For the first time under head coach Ryan Nourse, Montana Western has entered the Frontier Conference’s bye week undefeated.
The Bulldogs have earned a 4-0 record, climbed to No. 16 in the NAIA Coaches’ Poll and technically sit atop the Frontier Conference, although just barely, leading undefeated No. 9 College of Idaho on point differential.
While the eventual Nov. 9 matchup against the Yotes is enticing, Western is hardly concerned about their trip to Caldwell, Ida.
Montana Tech, now 3-1 and ranked No. 23 themselves after a comprehensive 42-0 victory over MSU-Northern, await the Bulldogs next Saturday in the two schools’ 101st meeting.
With Frontier implications, pride and two confident teams, a barnburner appears to be on the cards at Bob Green Field on Oct. 12. Western will be looking to keep their undefeated season alive, and they’ll need all three phases of the game to ensure victory.
For a team that was initially known for its hard-nosed rushing offense under Nourse, Western’s identity has shifted dramatically over the past couple seasons. The rise of quarterback Jon Jund added explosiveness last season, but this year has been a different story.
Western leads the Frontier in passing offense in most categories, scoring 12 touchdowns through the air, averaging 324.5 yards a game and finding 9.1 yards per passing attempt. Running back Kylar Prante’s 5.3 yards per carry and two touchdowns are adding balance, but there isn’t any doubt that Jund is the focal point of the offense at this point.
However, Jund’s high-level performances aren’t without a blemish, most notably his five interceptions. Three of them were inconsequential in the 38-7 win over Rocky Mountain College, but Nourse has acknowledged that it is a sign of issues with consistency.
“We’re such an inconsistent unit,” said Nourse after Westerns’ 49-13 win over Eastern Oregon. “We turn the ball over in scoring positions, which is frustrating because it’s a thing we work on a lot on offense. I was really excited by the way the offense came out at half [against Eastern Oregon,] and we finally did what we should do.”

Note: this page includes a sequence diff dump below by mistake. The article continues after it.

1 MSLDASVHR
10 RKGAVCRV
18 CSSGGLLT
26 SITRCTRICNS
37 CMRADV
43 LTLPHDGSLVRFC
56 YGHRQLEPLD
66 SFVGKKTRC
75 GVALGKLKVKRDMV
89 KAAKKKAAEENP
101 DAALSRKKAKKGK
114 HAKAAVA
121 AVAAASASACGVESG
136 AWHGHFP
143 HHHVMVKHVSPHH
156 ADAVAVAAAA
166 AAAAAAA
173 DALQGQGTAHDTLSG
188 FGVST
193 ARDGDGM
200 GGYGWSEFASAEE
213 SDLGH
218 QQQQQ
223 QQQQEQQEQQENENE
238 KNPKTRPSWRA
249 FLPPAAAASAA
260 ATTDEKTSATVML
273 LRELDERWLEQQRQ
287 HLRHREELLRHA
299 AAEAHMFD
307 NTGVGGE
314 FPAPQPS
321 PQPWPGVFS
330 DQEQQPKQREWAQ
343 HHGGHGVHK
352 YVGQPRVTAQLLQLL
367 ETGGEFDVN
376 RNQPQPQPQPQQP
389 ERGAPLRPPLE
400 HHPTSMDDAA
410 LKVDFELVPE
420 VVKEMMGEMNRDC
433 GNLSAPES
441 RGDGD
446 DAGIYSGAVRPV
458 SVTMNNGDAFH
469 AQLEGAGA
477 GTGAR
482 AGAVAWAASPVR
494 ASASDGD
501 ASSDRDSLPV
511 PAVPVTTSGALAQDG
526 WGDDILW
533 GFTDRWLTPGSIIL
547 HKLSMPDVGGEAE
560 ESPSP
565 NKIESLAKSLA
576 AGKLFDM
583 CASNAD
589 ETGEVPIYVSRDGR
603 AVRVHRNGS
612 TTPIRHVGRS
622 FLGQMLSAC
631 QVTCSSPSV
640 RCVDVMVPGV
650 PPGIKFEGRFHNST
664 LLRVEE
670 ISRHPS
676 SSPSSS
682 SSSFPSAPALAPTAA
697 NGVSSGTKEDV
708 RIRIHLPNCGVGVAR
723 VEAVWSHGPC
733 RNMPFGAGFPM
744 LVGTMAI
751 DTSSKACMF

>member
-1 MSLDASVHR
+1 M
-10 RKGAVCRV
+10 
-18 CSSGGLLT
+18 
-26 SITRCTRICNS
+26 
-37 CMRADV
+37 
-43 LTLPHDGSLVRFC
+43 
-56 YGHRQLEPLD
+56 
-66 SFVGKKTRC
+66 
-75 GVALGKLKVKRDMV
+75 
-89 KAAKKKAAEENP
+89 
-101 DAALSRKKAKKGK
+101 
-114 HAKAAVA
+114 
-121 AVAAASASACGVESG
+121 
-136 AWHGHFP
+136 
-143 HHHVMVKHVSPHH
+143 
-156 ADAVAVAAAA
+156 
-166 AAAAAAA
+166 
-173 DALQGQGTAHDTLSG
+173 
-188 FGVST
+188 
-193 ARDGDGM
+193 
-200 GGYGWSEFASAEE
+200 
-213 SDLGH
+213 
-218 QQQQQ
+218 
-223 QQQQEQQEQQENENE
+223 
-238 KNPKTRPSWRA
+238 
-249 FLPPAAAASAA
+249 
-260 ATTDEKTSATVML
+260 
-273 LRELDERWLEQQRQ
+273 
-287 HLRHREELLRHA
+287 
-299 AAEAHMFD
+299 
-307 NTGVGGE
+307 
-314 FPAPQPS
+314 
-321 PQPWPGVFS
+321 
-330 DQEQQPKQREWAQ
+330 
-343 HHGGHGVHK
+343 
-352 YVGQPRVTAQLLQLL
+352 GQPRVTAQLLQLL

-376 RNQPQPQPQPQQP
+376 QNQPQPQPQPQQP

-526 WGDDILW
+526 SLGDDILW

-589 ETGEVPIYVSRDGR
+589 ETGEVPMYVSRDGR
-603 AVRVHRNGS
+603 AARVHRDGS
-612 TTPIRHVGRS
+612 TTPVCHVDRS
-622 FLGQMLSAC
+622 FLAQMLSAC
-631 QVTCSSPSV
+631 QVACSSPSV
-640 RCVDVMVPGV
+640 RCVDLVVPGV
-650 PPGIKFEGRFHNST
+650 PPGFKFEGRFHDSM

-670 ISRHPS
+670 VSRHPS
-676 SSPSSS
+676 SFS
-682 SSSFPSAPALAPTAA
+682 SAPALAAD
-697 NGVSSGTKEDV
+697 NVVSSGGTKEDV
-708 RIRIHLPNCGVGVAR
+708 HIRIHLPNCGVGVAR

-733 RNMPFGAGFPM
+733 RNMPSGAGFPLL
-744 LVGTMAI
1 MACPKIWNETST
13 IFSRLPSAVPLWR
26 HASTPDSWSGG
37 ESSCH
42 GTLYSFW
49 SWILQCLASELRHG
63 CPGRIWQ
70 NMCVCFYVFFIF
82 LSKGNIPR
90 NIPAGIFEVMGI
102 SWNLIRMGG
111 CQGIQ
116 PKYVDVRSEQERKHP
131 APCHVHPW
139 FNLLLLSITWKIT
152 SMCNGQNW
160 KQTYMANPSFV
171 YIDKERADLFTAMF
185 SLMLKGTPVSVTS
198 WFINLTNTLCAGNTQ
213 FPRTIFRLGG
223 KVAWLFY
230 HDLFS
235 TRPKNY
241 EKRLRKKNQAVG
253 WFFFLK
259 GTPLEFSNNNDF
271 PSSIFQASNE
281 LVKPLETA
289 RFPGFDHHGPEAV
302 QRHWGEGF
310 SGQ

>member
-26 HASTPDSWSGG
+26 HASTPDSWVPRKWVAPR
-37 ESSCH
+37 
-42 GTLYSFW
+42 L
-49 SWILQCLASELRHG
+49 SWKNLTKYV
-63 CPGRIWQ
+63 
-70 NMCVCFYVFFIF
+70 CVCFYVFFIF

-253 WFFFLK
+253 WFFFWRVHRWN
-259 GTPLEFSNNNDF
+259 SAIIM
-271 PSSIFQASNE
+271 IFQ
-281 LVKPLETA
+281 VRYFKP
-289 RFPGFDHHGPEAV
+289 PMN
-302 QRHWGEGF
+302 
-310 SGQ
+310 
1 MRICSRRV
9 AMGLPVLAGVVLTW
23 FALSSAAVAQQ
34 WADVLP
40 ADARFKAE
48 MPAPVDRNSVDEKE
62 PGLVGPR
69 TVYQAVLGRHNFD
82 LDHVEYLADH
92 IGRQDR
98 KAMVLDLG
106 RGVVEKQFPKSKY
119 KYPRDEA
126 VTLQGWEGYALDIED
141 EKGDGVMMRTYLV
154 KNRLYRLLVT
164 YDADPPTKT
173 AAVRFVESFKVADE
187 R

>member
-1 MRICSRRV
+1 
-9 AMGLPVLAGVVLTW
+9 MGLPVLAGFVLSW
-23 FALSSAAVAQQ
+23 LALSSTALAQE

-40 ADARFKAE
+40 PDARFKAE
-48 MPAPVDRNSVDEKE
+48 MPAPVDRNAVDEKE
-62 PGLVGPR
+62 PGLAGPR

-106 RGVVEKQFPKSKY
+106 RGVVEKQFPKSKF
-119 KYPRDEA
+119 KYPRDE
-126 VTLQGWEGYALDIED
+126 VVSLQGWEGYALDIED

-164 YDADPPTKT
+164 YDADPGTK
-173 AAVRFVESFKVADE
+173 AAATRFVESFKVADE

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Western’s offense is currently electric, but Nourse would be the first to say they’ve been sloppy so far. Nine total turnovers through four games is not ideal, but easy to forget about when the offense is averaging 39 points a game.
Big Play Bulldogs
For defensive fans, Tech-Western ought to be an enticing game, at least on paper. Tech’s defense is ranked first in most categories, allowing just 13 points a game and 1097 yards all season.
The Bulldogs are not far behind, allowing 14.3 points a game, and have given up the same number of touchdowns as the Orediggers’ seven. But the big deal for Western’s defense this year is their nose for turnovers and the endzone.
Western’s nine turnovers have given the offense a platform to leap from, and linebacker Joe Caicedo’s three touchdowns in the past two games have the defense not only setting up the offense, but contributing on the scoresheet as well.
Much of the defense’s success is owed to Caicedo’s fellow linebacker, Jason Ferris, who is again on track for an all-conference — and perhaps all-American — year with 49 total tackles, 4.5 tackles for loss and two forced fumbles. As long as the Bulldogs’ have Ferris and Caicedo orchestrating the defense, Western’s defense will be a stout challenge.
Block, Punt, Kick
DeJarrious Hutcherson’s blocked punt and touchdown return this past Saturday against EOU was the second special teams block of any kind for Western this season, but was a big play in a big moment that helped the Bulldogs break away.
Big plays from unexpected areas like special teams can be the difference between a close game and a comfortable win. The Bulldogs leading receiver, Trey Mounts, has shown big play capability with his 24 yards a catch but the Bulldogs have yet to see him turn that into points as Western’s lead returner.
In the meantime, kicker Mark Kharchenko will be looking to tidy up a conflicting start to the season. Kharchenko hasn’t missed an extra point, but he is currently sitting at .500 on field goals. Improving that will be important to Western becoming a complete team.